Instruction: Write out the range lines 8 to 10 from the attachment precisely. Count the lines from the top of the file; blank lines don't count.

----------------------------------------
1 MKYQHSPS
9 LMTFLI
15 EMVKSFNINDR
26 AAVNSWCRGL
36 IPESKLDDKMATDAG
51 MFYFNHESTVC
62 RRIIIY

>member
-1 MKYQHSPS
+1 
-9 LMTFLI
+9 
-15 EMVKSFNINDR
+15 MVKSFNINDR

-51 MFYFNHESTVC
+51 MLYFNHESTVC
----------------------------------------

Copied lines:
>member
-1 MKYQHSPS
+1 